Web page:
|Battle of Zelengora|
|Part of World War II in Yugoslavia|
Movement of Chetniks in 1945
|Commanders and leaders|
Miroslav Trifunović †
The Battle of Zelengora was the final battle between the Partisans and the Chetniks that was fought between 12 and 13 May 1945. At the time of the battle, World War II in Europe had already officially ended and Partisan units had reorganized into the Yugoslav Army. Chetnik forces attempted to reach Serbia from Bosnia, through Zelengora, Drina and Sandžak. The Partisans prevented their attempt by creating a "buffer zone" in the area around River Bosna-Kalinovik-Motajica-Travnik. The Partisans were ultimately victorious, inflicting heavy losses to the Chetniks, who were de facto destroyed as a movement.
After his split with forces loyal to Pavle Đurišić, Mihailović's remaining Chetniks from Serbia and Bosnia relocated to the vicinity of Modriča in late March 1945. Đurišić took his forces toward Slovenia, believing that Dimitrije Ljotić could save them from destruction and unite them with the forces of Momčilo Đujić and Dobroslav Jevđević. Ljotić was certain that an armed conflict between the Soviet Union and the Western Allies (who would accept a defeated Germany as an ally) was inevitable. Mihailović himself was in correspondence with Ljotić via radio, and also met a delegation sent by Ljotić and Hermann Neubacher, led by Ljotić's personal secretary Boško Kostić and Milan Aćimović, the former head of the Commissioner Government and Minister of Interior in Nedić's Government of National Salvation. Kostić tried to persuade Mihailović to join them, too, but Mihailović refused. He agreed to send General Miodrag Damjanović to Slovenia to take command of Serbian quisling forces who were already there. Kostić returned with Damjanović, while Aćimović decided to stay with Mihailović.
Mihailović did not want to go to Slovenia due to false information given to him that purported Serbians were dissatisfied with communist rule. Mihailović was fed this false information by OZNA, the security agency of Tito's partisans, which wanted to prevent Mihailović from escaping Yugoslavia. OZNA had earlier obtained ciphers and callsigns from killed Chetnik commander Predrag Raković, and, by January 1945, with the help of a former Chetnik radio-telegraphist, was able to establish contact with and convince Mihailović to believe that he was keeping correspondence with the genuine Chetnik mayor Trivun Ćosić, who supposedly led skirmishes against Tito's partisans. Mihailović was so taken by this facade that he unwillingly revealed to OZNA his plans to send groups of saboteurs and commandos over the Drina River. OZNA and KNOJ were subsequently able to capture or kill all the members of these groups.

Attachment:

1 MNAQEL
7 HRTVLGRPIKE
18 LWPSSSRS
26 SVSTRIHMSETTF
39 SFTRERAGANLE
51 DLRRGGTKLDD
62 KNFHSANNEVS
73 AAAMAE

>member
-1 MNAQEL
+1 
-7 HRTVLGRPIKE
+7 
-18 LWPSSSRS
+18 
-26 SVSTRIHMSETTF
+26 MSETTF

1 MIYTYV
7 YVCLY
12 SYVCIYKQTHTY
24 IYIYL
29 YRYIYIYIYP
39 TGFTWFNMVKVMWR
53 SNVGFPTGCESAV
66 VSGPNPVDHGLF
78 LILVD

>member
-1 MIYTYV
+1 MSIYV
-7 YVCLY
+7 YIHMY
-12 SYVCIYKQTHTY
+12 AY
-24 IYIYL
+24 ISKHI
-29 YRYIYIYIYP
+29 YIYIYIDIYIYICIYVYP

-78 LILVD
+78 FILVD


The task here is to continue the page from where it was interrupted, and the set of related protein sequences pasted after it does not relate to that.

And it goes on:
On 13 April, Mihailović's Chetniks began their march, but, instead of going towards the lower course of the Drina River, where it was impossible to cross the river without boats at this part of year, they went westward along the eastern bank of the Sava River, until they approached the mouth of the Vrbas River. This course was supposed to mislead units of the Yugoslav Army into thinking that the Chetniks were heading towards Slovenia. Mihailović's plan didn't work, as his forces' movements were monitored meticulously by units of the Yugoslav Army. On 15 April, Mihailović's forces arrived in the area around Bosanski Brod and Derventa. The group suddenly turned south and southeast through the mountains, all the way to a point east of Konjic on the Neretva, then to the southeast in the direction of Kalinovik and Zelengora and to the east, again towards Drina, to the point near village Brod, where it was possible to cross the river without difficulty. Along the way, Chetniks had skirmishes with HOS, and arrived in the Fojnica region on 19 April.
On 7 May, Mihailović forces numbered some 5,000 to 6,000, among them a few hundred Bosnian Chetniks. However, at Zelengora only 3,000 to 4,000 men arrived, as a column led by Dragoslav Račić separated and went towards Jahorina and Rogatica. In contrast to the Chetniks, the Yugoslav Army was militarily superior, with artillery and an air force.
The final battle between the Chetniks and the Yugoslav Army was waged from 10 to 13 May. The Yugoslav Army pushed the Chetniks into a high and steep gorge of the Jezerica River. The Chetniks were consequently exposed to land, artillery and air attacks. During the descent and crossing of the river, the Chetniks were inflicted with heavy losses—a large number of men, all their horses, heavy equipment, archives and radio stations were destroyed, the latter interrupting the radio link between Mihailović and "Mayor Ćosić". Only a few hundred Chetniks managed to survive; among them were Mihailović and Nikola Kalabić. General Miroslav Trifunović, Milan Aćimović, Miodrag Palošević, and Neško Nedić, were a notable few among the dead.
The battle was a decisive defeat for the Chetniks, after which they became groups of scattered men, chased by the Yugoslav Army, KNOJ and OZNA. Mihailović was able to evade capture and traps set up by Yugoslav security forces, until he was caught ten months later by agents of OZNA, who disguised themselves as Chetniks and were led by his once most trusted ally, Nikola Kalabić.